"Night of Lonely Zombies," from Locusts of Egypt's sophomore effort, Fondness, could easily be a long-lost '70s power-pop song; it also recalls the sound that Elephant 6 became known for in the '90s. Meanwhile, Jim Angell and Eugenia Appelhaus's higher-register vocals and the way they sit in the mix call to mind Big Star and Mercury Rev. This album didn't come out of Memphis, but it has that gritty, frayed-musical-roots quality that makes so much of that city's music so inexplicably compelling. Is it alt-country? Is it psychedelic? Is there some gospel influence here? Yes to all that and more. With Fondness (which the band will release on November 23 at the Sidewinder Tavern), Locusts of Egypt has created something contemplative yet visceral, soothing yet vibrant.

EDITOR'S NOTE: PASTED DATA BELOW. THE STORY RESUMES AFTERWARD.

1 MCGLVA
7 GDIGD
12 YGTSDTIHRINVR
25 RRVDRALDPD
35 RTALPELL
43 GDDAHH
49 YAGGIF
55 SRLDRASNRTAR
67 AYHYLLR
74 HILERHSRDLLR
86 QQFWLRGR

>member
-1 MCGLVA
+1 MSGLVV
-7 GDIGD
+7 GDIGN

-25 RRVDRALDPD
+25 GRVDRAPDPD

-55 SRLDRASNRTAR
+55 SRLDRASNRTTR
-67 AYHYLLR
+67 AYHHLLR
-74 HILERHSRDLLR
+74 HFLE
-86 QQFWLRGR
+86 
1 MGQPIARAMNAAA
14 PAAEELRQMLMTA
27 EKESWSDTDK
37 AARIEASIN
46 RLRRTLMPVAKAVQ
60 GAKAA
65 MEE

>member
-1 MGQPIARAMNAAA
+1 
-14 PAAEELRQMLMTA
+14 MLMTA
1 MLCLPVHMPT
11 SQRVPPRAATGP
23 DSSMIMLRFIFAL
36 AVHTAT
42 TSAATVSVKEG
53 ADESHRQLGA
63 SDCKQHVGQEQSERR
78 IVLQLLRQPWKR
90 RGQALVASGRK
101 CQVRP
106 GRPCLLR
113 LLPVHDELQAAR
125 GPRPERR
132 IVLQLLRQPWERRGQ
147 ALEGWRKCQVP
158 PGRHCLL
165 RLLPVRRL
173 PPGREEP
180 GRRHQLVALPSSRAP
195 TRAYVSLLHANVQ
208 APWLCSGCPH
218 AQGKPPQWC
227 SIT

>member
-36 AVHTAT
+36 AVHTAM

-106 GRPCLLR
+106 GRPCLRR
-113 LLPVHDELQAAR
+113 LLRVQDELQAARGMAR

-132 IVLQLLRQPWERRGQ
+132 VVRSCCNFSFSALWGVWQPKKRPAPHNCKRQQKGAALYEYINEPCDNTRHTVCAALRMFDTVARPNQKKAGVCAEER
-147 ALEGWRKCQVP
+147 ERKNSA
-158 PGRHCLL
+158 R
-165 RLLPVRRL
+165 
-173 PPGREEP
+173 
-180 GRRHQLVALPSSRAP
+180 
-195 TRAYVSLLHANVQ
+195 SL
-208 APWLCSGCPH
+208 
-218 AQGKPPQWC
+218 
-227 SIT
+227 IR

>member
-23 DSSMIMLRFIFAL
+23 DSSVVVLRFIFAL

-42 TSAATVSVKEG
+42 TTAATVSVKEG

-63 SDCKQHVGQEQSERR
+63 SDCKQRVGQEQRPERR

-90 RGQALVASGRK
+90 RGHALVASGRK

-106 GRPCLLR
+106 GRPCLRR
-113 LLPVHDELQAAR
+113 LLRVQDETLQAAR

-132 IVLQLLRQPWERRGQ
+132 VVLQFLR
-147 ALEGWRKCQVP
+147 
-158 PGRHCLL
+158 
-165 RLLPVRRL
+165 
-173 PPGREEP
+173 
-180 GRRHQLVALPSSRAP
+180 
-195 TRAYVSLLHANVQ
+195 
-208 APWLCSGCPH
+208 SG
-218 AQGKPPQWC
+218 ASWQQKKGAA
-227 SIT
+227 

““Fondness,” the sophomore album from the multi-instrumental, genre-bending Denver band Locusts of Egypt, could be seen as a musical study of contrasts. Just as listeners settle in to a jangly pop song, or a lush ballad with sustained organ, or an acoustic guitar accompanied by a very Parisian accordion, the band will add an element that at first seems discordant yet ultimately fits perfectly. “Broken Record,” available for download below, begins with an organ and a standard drumbeat before adding an odd sliding melody that sounds like an out-of-tune kazoo. Then, as the song builds, heavy guitars spike through the solemn sound, before ending washed in feedback. On the album, this song leads in to “Josie’s Cabin,” a song featuring banjo, harmonica, and a vocal melody reminiscent of Neil Young. In fact, much of Locusts of Egypt’s music could be described as Neil Young in a very Thurston Moore mood.”